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AustraliaFor most Australians life is good. By a measure of average wealth, we’re among the wealthiest in the world. Our cities regularly top global lists for livability, and our nation has recently been named as one of the happiest places to live on the planet. But while most Australians enjoy a high standard of living by international standards, many are facing serious social and economic problems that are proving tough to resolve, and in many cases becoming worse.

Once the domain of government or not-for-profits, it has become clear that the complex nature of many of these issues means that no single program or organisation, however innovative, influential, well managed or well funded, can successfully address them singlehandedly. In fact, if we are to make the large-scale societal change required to tackle these big challenges, then we need to adopt collaborative, community-driven, data-based approaches and ensure better cross-sector coordination, rather than rely on the usual isolated intervention of individual organisations.

Making large-scale change through Collective Impact

The Collective Impact framework, introduced by John Kania and Mark Kramer in 2011, provides such an approach – one that is innovative, and structured to make collaboration work effectively across government, business, philanthropy, not-for-profits and community. Implementation of the Collective Impact framework has been shown to mobilise both the financial and human assets and resources within a community, and align them to achieve significant and lasting change. Over the last three years Collective Impact has grown from an emerging practice in the United States into a global movement. With the implementation of the Collective Impact framework, communities around the world are experiencing significant and measurable improvements with some of their biggest challenges, where previously – despite decades of funding and a great deal of program level activity – they were seeing very little change.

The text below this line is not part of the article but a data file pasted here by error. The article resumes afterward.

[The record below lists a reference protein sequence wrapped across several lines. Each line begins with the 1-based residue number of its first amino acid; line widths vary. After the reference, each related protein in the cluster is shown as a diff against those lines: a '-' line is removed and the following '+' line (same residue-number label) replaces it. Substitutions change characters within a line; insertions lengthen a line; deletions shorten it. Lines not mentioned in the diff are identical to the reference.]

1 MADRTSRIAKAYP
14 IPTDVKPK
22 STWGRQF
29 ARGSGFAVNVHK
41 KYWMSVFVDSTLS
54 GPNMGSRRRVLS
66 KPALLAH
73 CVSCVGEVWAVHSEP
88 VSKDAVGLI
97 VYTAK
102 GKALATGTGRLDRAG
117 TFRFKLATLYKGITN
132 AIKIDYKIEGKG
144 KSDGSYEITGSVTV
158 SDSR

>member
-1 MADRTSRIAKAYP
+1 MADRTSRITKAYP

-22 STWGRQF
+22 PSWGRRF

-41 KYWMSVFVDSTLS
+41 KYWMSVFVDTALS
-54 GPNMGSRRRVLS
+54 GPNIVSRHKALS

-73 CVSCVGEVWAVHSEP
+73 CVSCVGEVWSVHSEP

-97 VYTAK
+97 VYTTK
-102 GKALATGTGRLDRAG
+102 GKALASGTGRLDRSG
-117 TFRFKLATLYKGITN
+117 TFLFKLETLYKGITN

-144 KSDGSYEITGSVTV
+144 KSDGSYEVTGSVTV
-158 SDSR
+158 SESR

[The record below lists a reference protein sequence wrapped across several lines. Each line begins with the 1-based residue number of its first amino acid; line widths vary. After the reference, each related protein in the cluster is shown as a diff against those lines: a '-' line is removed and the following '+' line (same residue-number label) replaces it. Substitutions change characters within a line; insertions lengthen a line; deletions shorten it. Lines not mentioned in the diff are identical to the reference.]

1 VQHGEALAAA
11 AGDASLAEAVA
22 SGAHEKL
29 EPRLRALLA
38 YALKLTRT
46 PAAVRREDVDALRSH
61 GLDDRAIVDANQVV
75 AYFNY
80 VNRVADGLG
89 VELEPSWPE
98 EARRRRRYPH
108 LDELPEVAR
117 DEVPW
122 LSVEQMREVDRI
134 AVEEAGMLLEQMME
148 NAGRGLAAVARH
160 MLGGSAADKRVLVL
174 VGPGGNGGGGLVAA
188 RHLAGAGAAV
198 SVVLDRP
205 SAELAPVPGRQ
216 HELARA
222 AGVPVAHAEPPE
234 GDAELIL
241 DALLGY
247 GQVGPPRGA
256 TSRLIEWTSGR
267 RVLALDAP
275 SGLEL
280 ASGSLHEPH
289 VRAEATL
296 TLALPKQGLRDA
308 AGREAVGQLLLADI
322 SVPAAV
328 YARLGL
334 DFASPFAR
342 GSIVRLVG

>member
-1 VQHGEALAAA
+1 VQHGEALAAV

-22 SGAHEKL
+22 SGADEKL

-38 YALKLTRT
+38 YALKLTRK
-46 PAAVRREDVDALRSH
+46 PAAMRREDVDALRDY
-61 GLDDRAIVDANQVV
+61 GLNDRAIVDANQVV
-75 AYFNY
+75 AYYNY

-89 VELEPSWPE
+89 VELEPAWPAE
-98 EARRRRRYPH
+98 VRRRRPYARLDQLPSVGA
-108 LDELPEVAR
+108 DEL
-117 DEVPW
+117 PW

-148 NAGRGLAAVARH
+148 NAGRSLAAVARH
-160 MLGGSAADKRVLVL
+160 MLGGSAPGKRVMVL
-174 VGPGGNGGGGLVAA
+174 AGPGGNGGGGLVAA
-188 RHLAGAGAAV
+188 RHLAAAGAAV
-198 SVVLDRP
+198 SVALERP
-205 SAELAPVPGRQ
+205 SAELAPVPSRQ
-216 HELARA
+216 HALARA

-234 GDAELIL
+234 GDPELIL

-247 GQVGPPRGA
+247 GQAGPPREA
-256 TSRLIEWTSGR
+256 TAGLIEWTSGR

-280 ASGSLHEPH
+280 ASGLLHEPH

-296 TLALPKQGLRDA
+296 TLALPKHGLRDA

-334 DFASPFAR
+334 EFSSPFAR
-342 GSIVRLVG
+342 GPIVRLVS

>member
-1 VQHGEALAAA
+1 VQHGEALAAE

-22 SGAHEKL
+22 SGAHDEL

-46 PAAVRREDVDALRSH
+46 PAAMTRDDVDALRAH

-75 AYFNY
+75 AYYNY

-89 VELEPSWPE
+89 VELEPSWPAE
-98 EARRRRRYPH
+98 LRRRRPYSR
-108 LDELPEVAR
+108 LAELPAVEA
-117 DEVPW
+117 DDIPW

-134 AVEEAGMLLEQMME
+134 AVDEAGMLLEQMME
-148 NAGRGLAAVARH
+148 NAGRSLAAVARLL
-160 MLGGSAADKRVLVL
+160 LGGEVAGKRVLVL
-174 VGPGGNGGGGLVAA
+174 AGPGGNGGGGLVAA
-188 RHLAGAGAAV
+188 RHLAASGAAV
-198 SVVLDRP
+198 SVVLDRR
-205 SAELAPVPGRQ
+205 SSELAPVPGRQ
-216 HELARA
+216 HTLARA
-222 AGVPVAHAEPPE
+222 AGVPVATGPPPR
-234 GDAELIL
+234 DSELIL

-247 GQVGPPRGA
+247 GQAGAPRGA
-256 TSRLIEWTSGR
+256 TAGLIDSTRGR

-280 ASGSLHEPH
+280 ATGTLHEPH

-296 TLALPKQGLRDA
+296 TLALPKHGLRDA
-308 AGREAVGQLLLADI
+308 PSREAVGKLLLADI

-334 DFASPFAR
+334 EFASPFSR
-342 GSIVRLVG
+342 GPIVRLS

Collective Impact is not just a fancy name for collaboration, but represents a fundamentally different, more disciplined, and higher performing approach to achieving large-scale social impact. – John Kania & Mark Kramer

the search logo

Announcing The Search

Collaboration for Impact, a joint venture of the Centre for Social Impact and Social Leadership Australia has launched a new initiative to support communities across Australia trying to solve society’s biggest challenges.

The Search is a first of its kind national program to help communities come together and successfully address complex social issues like poverty, alcohol related violence, homelessness, youth unemployment and childhood obesity through the adoption of the socially innovative Collective Impact framework.


With The Search, Collaboration for Impact are looking to find one community from across the country to receive up to $1 million of resources and support in implementing the Collective Impact framework. The selected community will be chosen from ten finalists after a staged nine month capacity building application process.